Since the appearance of the brief article in the April 2006 issue of the SADJ about the appointment of the registrar of deeds for the Nelspruit Deeds Registry, deeds office corridors across the country have been abuzz with rumours, speculations and expectations around the feasibility and success of the new deeds office.
Many unanswered questions repeated themselves, such as:
- Have they found a building yet?
- What about staff members?
- Moving of files?
- Where is he seated right now?
- Will they prefer experienced deeds office staff or any suitably qualified person?
- Who is assisting him?
- Will it take away the overtime from the Pretoria Deeds Office?
- How long do we still have to wait?
By the way, one question is now answered:
* Where is he seated for the purposes of the project?
The Pretoria Deeds Office.
An interface with the Registrar of Deeds for the Nelspruit Deeds Registry will demystify the whole issue.
After several failed attempts to corner him into an interview, the elusive, busy Registrar finally succumbed to SADJ's appointment on the morning of 31 July 2006.
Mr Lenthis du Pont, Registrar of Deeds for the Nelspruit Deeds Office, honoured SADJ and the readers with the following interview with SADJ's representative, Mr Wiseman Bhuqa (law lecturer at Justice College):
Mr Bhuqa: First and foremost, congratulations on your appointment as Registrar of Deeds for the up-and-coming Nelspruit Registry and thank you in advance for pioneering one of the biggest projects of
our sub-directorate. Your achievement is worth more pages than the SADJ can afford.
Mr du Pont: Thank you very much for giving me this opportunity and thanks for your time as well.
Mr Bhuqa asks the following questions:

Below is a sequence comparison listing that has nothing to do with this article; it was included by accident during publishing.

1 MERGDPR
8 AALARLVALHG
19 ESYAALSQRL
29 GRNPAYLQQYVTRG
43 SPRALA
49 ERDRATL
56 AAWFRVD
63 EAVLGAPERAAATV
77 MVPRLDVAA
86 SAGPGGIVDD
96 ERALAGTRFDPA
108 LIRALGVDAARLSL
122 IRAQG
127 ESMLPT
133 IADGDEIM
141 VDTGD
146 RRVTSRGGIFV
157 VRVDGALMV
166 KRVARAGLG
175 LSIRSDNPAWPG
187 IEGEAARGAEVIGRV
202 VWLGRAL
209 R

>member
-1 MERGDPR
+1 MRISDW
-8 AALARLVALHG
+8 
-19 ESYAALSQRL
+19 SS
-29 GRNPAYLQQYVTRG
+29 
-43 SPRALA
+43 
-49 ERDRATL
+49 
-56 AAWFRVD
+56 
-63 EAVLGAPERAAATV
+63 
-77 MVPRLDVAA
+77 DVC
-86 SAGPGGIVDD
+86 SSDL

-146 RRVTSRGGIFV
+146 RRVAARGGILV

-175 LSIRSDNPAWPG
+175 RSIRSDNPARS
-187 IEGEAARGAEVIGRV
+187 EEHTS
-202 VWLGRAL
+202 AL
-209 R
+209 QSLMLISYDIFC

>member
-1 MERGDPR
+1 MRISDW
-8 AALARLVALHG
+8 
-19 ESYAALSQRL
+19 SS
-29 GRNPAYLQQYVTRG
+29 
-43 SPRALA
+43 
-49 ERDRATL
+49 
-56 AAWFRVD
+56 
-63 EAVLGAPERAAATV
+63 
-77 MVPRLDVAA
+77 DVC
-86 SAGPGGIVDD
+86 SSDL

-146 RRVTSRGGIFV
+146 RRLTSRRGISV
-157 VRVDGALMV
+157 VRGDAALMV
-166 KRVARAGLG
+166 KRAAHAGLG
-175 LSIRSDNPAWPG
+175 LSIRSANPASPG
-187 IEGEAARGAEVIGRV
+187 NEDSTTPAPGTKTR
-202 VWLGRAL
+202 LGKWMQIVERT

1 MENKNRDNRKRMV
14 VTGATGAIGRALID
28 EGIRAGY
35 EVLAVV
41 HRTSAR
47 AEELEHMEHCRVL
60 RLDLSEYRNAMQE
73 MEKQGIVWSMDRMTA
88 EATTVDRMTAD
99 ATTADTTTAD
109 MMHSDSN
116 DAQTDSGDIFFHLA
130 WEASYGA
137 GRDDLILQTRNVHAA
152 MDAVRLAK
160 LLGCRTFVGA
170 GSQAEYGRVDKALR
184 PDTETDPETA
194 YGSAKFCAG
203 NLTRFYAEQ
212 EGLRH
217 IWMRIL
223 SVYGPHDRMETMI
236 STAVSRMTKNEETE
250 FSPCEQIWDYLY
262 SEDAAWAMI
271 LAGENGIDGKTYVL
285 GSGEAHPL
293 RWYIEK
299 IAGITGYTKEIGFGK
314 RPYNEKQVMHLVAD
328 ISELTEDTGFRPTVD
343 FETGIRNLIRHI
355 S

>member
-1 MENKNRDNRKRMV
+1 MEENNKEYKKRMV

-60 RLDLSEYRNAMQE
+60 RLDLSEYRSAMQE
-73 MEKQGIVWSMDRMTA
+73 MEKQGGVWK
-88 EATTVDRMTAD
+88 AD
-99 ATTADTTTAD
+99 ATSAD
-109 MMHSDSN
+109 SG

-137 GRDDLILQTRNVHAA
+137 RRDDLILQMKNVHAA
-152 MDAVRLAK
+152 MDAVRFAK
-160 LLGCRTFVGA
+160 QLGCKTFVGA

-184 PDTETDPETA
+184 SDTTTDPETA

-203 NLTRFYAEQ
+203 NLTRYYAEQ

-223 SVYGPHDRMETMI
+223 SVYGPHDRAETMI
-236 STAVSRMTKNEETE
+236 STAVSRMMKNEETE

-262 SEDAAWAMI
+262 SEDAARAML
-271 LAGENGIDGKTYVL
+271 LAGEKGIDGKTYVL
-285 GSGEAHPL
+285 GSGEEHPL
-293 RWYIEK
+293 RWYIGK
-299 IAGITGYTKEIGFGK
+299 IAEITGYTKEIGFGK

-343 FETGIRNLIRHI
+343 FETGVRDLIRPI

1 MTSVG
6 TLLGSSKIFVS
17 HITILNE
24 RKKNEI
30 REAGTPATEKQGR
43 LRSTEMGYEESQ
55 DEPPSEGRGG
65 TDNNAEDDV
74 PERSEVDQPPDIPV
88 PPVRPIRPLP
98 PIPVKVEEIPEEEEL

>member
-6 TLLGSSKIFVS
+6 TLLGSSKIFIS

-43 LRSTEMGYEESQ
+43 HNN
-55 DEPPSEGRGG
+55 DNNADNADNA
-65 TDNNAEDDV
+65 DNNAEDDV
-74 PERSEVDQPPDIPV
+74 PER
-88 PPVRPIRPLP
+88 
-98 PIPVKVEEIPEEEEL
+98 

Q: Tell us about yourself with particular regard to your career and theupward mobility that has seen you attain this important position.
A: I started my career in the Cape Town Deeds Registry as a Principal Deeds Controller in 1996. While still serving my articles, I was fortunate to have a very efficient and strong supervisor; I worked in the registration section for one year, and thereafter attended deeds examining classes under a very good training officer, who gave me a solid examination foundation. I got promoted to Chief Deeds Controller, which post I held for at least four years; thereafter I was promoted to lecturer of law in the Johannesburg Deeds Registry. I left the Johannesburg Deeds Registry on my promotion to Deputy Registrar of Deeds in Cape Town, a post I held for at least three years. When the first advertisement for the post of Registrar of Deeds for Nelspruit Deeds Registry came through, I was very hesitant to apply.
Q: Why did you hesitate to apply for the post?
A: Because I was under the impression that I did not satisfy the required EE target as per relevant EE plan. Eventually, I applied and got the position.
Q: What other qualifications do you hold?
A: I hold a BProc Degree from the University of Pretoria, an LLB degree from Unisa and an LLM degree from Unisa. I have also worked for the Department of Justice as a Maintenance Officer, Department of Home Affairs and Rentmeester Insurance Company as an Administration Clerk while doing my studies.
Q: Your appointment is not only strategic but also historic within the profession of deeds registration. How do you feel being the man behind this mammoth task?
A: I feel honoured to be given the opportunity to establish and take charge of the Nelspruit Deeds Registry.
Q: What is the justification behind the founding of the Nelspruit Deeds Registry in particular? Are DLD's not strategically delivering? Why only Nelspruit and not Limpopo as well?